Ballet Black: Defying Historical Typecasting

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Ballet Black: Defying Historical Typecasting
Deborah Bell & Ellen Carpenter | 2019 - January to March | United Kingdom
The Dance Company Ballet Black demonstrates black dancers’ talent for ballet. Deborah Bell and Ellen Carpenter reflect on inclusion and the arts.

Ballet Black is a British based ensemble who perform modern and classical ballet. Formed in 2001 by Cassa Pancho M.B.E., who is of Trinidadian heritage and trained at the Royal Academy of Dance, Ballet Black has actress Thandie Newton and playwright Kwame Kwei-Armah O.B.E as patrons. 

It is a joy – yet unfortunately still a novelty – to see a ballet company composed of people of colour – especially as it was not long ago that people of African heritage were considered too physically unrefined to grasp the subtleties of this art. Jazz, Disco and Belt ’em Out Musicals, yes. Ballet, no. 

In reality young black dancers face questions of opportunity, family income and confidence rather than ones of talent, and Ballet Black tries to challenge the ongoing historical cycle of racial typecasting in dance by providing training and performance opportunities in both classical and modern ballet.   

And it is undoubtedly a winning formula. At a performance at Stratford East Theatre, their sets consisted of a surreal retelling of A Midsummer’s Night Dream called A dream within a Midsummer Night’s Dream, and The Suit, based on a 1962 novel by the South African author Can Themba. The dancers hailed from Brazil, Japan, South Africa, and America as well as London. Elegant, toned, and graceful, it is not surprising that these performers have become firm favourites at high-profile mainstream favourite venues like the Barbican, where audiences of all social backgrounds can enjoy their sets.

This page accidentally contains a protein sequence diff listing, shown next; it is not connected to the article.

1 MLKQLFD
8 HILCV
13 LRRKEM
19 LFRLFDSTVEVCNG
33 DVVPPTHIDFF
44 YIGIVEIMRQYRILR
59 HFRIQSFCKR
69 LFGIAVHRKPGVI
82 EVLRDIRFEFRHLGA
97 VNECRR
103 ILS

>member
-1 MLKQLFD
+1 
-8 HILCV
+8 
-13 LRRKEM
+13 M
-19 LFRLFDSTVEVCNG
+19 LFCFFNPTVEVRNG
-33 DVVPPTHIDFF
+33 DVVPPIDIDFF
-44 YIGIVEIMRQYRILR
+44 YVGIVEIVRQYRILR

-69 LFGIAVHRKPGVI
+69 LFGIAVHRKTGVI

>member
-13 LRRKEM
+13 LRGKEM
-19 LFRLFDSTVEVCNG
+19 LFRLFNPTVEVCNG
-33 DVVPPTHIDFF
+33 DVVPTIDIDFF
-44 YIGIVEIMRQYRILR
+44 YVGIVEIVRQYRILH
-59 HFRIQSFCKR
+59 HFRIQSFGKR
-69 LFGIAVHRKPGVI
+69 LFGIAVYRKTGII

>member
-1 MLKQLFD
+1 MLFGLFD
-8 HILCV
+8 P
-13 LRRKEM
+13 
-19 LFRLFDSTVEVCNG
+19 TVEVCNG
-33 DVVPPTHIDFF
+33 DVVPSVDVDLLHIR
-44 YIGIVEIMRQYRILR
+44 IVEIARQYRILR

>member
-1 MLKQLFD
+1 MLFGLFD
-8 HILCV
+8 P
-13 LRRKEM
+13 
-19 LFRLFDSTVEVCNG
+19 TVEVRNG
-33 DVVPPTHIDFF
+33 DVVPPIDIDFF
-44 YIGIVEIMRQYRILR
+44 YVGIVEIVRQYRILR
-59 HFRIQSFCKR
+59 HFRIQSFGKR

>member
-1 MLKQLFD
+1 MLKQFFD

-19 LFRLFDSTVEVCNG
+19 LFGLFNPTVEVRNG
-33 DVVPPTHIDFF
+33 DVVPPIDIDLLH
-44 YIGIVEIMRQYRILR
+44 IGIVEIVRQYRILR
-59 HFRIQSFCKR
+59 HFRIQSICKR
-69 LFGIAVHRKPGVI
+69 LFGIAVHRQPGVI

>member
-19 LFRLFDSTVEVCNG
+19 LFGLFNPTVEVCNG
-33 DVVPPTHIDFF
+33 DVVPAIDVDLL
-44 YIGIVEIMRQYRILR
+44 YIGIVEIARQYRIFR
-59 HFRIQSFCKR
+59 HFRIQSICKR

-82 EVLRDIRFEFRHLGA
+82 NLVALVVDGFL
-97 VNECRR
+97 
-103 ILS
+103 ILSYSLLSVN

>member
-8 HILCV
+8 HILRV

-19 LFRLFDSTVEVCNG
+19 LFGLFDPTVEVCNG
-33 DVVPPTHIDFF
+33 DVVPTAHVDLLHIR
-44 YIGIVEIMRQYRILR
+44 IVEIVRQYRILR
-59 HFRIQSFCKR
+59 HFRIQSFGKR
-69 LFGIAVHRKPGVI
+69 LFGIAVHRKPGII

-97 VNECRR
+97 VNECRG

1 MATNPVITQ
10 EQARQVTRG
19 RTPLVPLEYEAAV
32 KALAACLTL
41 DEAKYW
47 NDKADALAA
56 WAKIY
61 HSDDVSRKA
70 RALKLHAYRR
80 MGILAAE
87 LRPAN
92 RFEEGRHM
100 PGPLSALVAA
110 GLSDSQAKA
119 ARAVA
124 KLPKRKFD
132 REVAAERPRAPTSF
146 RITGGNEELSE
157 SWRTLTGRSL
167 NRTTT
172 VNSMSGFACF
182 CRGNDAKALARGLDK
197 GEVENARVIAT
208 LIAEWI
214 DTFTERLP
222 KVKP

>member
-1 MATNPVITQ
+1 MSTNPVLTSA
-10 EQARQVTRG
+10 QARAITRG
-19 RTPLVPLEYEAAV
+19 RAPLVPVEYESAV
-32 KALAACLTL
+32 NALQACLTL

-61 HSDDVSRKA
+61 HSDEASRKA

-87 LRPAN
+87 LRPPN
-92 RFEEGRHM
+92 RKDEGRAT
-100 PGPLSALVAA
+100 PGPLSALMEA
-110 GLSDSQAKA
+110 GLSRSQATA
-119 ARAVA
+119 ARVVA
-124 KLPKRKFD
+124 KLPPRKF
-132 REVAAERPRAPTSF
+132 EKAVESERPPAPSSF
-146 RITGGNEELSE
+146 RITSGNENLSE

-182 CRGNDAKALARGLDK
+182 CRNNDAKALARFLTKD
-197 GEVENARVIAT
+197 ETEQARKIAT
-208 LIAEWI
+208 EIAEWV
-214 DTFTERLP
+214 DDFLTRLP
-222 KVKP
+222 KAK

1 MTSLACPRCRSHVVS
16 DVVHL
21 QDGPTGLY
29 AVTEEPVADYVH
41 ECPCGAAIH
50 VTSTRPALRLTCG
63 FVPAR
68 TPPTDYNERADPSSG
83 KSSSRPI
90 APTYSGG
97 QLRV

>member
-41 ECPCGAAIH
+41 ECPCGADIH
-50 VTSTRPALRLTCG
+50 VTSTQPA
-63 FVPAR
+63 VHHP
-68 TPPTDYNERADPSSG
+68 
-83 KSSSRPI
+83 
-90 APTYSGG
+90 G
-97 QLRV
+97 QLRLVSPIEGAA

Not just great performers, Black Ballet are also responsible for pushing for the manufacture for the first time in British history of brown and bronze ballet pointe shoes for dancers of African, Mixed Race and Asian heritage, with the first pairs designed in partnership with pointe gurus Freed of London in 2018. This is great news for Ballet Black. It means no more ‘pancaking’- airbrushing pink shoes with dark foundation make-up to match their skin tones. 
Equally importantly it can help dancers of all backgrounds to feel that ballet has the potential to become more inclusive. 

Yet there is still work to be done if we wish to see greater diversity in ballet. Because they are specially created for a minority of dancers, pointe shoes are still very expensive to produce. You can donate to the Pointe Shoe Appeal at or sign up as a friend of the company. 

Annual membership is £40 for adults and £15 for under 17’s. You can also follow Ballet Black on Twitter@BalletBlack